Saturday, October 9, 2010

Sakasai and Tokyo

Japan is expensive. It shouldn’t be but as the UK pound is currently worth about the same as a tramp’s second hand shoes i’ve found myself in a position where i’m essentially living like a student until my first pay day. I eat instant noodles, baulk at the price of beer and ask newly found friends for some cash to tie me over for two weeks. Fun, no?

The company i’m working for seems to be actively helping me in my student lifestyle. They’ve provided me with an dinky flat that feels like a halls of residence and a mobile phone that won’t allow me to make outbound calls which makes it a bit redundant as a mobile phone – it kind of takes the “phone” aspect out of the equation altogether. However it does send me an automated warning whenever there’s an earthquake which was a bit strange last week. Especially when the warning wasn’t followed by an earthquake. Which pretty much takes the “warning” aspect out of the earthquake warning equation. This is a long winded way of saying that i’ve got a really shit phone.

The flat is in a place called Sakasai just on the edge of a city called Kashiwa outside Tokyo. Sakasai hasn’t got much apart from a train station, a supermarket and a little bar where you can get drunk with an eclectic mix of business men talking shit and feeling better for it, English teachers trying to understand what’s going on and friendly couples hell bent on force feeding you sake and soju until you can’t see properly.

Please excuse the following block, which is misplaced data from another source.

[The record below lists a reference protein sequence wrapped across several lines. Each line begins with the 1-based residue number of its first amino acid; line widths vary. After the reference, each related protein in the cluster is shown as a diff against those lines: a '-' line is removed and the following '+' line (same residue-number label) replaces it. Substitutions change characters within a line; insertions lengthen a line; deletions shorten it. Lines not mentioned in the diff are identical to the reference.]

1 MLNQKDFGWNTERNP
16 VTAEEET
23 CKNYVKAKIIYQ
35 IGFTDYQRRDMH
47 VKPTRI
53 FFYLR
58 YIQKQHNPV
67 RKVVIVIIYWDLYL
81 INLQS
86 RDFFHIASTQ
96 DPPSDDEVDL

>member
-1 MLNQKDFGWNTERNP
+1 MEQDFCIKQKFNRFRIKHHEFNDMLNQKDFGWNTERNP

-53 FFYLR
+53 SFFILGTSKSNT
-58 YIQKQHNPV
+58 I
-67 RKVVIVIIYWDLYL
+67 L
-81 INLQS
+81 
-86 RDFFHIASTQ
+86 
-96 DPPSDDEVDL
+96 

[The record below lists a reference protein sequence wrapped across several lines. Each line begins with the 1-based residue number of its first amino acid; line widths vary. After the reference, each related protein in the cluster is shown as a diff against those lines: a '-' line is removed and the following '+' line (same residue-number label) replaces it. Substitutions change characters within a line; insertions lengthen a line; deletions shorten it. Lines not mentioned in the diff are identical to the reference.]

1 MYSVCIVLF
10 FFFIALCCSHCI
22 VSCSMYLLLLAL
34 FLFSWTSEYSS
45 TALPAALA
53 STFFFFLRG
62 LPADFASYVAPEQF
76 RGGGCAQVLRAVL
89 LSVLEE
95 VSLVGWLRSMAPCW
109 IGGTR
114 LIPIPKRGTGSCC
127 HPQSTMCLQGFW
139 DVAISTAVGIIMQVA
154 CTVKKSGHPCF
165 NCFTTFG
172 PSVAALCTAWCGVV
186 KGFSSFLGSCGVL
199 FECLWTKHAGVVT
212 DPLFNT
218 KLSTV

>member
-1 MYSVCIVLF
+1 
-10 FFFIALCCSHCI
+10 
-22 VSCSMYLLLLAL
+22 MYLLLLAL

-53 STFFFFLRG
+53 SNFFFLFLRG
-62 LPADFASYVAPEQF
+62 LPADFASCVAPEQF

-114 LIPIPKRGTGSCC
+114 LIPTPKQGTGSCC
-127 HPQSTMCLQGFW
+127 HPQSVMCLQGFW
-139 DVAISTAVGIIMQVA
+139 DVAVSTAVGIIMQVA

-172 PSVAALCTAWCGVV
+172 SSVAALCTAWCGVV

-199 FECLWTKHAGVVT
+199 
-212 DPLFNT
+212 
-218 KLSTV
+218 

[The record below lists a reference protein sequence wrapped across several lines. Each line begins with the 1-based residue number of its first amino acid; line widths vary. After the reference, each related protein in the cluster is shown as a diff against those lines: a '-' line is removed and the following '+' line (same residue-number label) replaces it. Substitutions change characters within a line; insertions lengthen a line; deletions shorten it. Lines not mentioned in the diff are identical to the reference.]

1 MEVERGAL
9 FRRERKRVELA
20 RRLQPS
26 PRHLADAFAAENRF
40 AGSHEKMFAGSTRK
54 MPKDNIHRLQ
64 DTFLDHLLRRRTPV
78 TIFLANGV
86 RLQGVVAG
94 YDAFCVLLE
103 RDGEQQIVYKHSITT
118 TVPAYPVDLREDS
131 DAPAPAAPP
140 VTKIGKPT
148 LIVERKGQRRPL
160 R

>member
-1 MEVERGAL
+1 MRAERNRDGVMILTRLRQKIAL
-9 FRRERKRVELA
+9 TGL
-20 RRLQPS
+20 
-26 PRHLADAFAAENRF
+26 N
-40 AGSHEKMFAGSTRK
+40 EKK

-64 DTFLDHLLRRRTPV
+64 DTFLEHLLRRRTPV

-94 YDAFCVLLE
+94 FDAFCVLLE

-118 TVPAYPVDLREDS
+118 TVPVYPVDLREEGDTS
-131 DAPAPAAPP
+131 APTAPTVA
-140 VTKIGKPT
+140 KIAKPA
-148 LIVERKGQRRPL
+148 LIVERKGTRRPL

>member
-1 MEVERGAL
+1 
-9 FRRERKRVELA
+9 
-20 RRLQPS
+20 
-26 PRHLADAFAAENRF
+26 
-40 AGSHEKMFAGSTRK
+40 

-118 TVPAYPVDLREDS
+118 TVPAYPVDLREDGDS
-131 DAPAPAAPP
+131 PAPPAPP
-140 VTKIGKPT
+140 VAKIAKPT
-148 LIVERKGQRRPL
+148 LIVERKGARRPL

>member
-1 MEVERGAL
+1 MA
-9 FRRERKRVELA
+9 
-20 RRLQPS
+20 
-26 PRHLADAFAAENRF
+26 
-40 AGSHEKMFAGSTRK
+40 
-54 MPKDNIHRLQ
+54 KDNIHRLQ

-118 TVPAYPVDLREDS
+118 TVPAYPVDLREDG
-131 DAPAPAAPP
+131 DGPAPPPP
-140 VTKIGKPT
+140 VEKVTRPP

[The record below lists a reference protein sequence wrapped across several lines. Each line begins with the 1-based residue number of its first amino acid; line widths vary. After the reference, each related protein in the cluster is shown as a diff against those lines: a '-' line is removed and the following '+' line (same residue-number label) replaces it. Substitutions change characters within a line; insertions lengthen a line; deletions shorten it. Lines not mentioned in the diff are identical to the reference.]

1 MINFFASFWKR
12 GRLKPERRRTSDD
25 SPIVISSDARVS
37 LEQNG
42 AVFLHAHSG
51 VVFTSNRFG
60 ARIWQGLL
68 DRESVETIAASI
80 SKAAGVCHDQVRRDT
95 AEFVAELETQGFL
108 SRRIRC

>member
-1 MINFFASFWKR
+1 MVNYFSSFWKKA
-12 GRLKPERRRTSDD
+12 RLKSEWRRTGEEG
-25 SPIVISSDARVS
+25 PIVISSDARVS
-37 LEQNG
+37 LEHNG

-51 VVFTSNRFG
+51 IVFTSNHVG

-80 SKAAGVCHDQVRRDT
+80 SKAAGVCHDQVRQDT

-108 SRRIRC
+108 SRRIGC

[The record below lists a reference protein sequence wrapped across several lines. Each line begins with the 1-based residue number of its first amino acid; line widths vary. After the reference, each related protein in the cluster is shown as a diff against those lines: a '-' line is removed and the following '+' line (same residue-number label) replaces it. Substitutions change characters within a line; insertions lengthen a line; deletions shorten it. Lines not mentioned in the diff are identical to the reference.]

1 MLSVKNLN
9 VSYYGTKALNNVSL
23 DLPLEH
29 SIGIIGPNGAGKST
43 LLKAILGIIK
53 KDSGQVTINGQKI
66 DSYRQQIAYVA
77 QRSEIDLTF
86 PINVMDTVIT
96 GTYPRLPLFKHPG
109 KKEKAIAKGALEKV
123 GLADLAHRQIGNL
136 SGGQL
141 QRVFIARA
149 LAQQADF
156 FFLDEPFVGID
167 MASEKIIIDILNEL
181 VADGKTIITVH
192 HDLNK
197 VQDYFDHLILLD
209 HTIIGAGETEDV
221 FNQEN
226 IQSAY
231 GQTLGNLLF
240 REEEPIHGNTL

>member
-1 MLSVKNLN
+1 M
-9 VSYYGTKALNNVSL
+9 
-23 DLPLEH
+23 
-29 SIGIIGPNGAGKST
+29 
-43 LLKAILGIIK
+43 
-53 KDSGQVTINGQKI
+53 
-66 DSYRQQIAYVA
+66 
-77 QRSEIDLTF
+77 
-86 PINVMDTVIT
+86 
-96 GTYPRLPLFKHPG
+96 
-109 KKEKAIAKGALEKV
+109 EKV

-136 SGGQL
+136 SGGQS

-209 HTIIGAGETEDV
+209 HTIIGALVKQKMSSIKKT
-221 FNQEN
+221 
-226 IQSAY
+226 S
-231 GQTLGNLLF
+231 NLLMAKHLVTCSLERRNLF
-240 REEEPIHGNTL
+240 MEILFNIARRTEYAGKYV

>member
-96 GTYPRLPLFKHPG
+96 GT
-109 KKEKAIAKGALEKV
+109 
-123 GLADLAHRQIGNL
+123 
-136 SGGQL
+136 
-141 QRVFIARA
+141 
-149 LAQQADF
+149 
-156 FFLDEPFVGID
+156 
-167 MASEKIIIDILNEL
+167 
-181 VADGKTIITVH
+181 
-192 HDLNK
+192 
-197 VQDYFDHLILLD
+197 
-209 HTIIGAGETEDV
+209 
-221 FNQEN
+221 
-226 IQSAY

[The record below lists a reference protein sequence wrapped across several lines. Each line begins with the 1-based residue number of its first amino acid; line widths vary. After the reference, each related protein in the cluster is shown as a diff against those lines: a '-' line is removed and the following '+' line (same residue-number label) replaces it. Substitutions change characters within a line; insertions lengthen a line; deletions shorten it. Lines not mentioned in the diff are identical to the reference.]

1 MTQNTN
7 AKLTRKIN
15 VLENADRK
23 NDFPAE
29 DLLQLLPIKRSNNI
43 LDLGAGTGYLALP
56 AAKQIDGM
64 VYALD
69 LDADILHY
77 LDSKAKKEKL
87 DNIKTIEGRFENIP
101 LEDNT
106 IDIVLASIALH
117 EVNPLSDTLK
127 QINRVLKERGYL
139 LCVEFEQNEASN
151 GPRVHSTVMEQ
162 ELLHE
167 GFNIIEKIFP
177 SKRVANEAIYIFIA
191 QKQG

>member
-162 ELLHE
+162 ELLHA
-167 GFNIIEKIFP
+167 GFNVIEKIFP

Sakasai also has a swimming pool and so i thought i’d attempt to keep active and bought a month’s membership. I went for the first time on Monday night and was greeted by an aqua aerobics class which is something that seems to transcend cultural and linguistic boundaries. They’re the same everywhere – slightly large middle-aged women flop around looking like they’d rather be anywhere else and being encouraged and led by a maniac who shouts and claps in time to music that’s played far too loud. Don’t worry, i didn’t join in but did some lengths instead with the Beatles and the Rolling Stones blasting through the speakers.

Last Saturday was interesting. I went out on my mountain bike (did i mention that i’d brought it with me?) and cycled all day along a river that cuts into Tokyo amongst the buildings, bridges and bustle and ended up that evening being really quite sunburnt and red. I looked constantly embarrassed and drunk. Which was unfortunate because that night i went on a blind date with a Thai girl in Tokyo in an area of town called Roppongi which is famous for its night life and African pimps. No, really. And that’s how i came to find myself in a bar eating and drinking with a cute crazy girl trying not to look embarrassed or drunk and attempting to draw attention away from my face. And then two of her friends showed up and told me that we would be drinking until 5am. I should go to Tokyo more often.

It was only a few weeks ago that i was living with my parents in British suburbia and working in soul-melting arse-numbing office job. Somehow i’m now living in a flat in Japan and spend my time teaching English, getting drunk, swimming with middle aged women and going on blind dates in Tokyo whilst sunburnt from cycling. Life changes quickly doesn’t it?

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